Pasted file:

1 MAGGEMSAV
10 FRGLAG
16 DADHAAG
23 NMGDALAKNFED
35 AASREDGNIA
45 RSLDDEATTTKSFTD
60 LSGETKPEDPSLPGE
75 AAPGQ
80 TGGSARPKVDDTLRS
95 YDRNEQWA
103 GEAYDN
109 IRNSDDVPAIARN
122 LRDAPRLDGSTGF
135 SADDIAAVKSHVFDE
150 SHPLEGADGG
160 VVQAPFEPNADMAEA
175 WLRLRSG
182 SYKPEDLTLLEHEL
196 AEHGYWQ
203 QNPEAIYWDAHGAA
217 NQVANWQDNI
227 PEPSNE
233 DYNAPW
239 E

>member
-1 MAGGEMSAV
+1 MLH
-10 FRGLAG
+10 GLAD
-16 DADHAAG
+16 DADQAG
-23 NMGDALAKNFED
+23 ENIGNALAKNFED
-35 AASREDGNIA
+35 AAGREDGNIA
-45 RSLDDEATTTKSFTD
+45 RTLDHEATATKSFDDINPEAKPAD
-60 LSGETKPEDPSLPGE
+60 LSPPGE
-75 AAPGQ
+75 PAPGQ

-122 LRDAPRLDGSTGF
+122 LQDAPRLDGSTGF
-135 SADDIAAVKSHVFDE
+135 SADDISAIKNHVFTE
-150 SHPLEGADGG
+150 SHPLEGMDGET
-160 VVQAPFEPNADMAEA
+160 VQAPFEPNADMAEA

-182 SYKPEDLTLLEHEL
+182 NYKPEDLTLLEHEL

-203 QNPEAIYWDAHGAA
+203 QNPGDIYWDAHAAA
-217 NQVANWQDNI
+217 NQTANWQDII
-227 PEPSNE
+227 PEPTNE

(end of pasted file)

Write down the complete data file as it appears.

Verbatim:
1 MAGGEMSAV
10 FRGLAG
16 DADHAAG
23 NMGDALAKNFED
35 AASREDGNIA
45 RSLDDEATTTKSFTD
60 LSGETKPEDPSLPGE
75 AAPGQ
80 TGGSARPKVDDTLRS
95 YDRNEQWA
103 GEAYDN
109 IRNSDDVPAIARN
122 LRDAPRLDGSTGF
135 SADDIAAVKSHVFDE
150 SHPLEGADGG
160 VVQAPFEPNADMAEA
175 WLRLRSG
182 SYKPEDLTLLEHEL
196 AEHGYWQ
203 QNPEAIYWDAHGAA
217 NQVANWQDNI
227 PEPSNE
233 DYNAPW
239 E

>member
-1 MAGGEMSAV
+1 MLH
-10 FRGLAG
+10 GLAD
-16 DADHAAG
+16 DADQAG
-23 NMGDALAKNFED
+23 ENIGNALAKNFED
-35 AASREDGNIA
+35 AAGREDGNIA
-45 RSLDDEATTTKSFTD
+45 RTLDHEATATKSFDDINPEAKPAD
-60 LSGETKPEDPSLPGE
+60 LSPPGE
-75 AAPGQ
+75 PAPGQ

-122 LRDAPRLDGSTGF
+122 LQDAPRLDGSTGF
-135 SADDIAAVKSHVFDE
+135 SADDISAIKNHVFTE
-150 SHPLEGADGG
+150 SHPLEGMDGET
-160 VVQAPFEPNADMAEA
+160 VQAPFEPNADMAEA

-182 SYKPEDLTLLEHEL
+182 NYKPEDLTLLEHEL

-203 QNPEAIYWDAHGAA
+203 QNPGDIYWDAHAAA
-217 NQVANWQDNI
+217 NQTANWQDII
-227 PEPSNE
+227 PEPTNE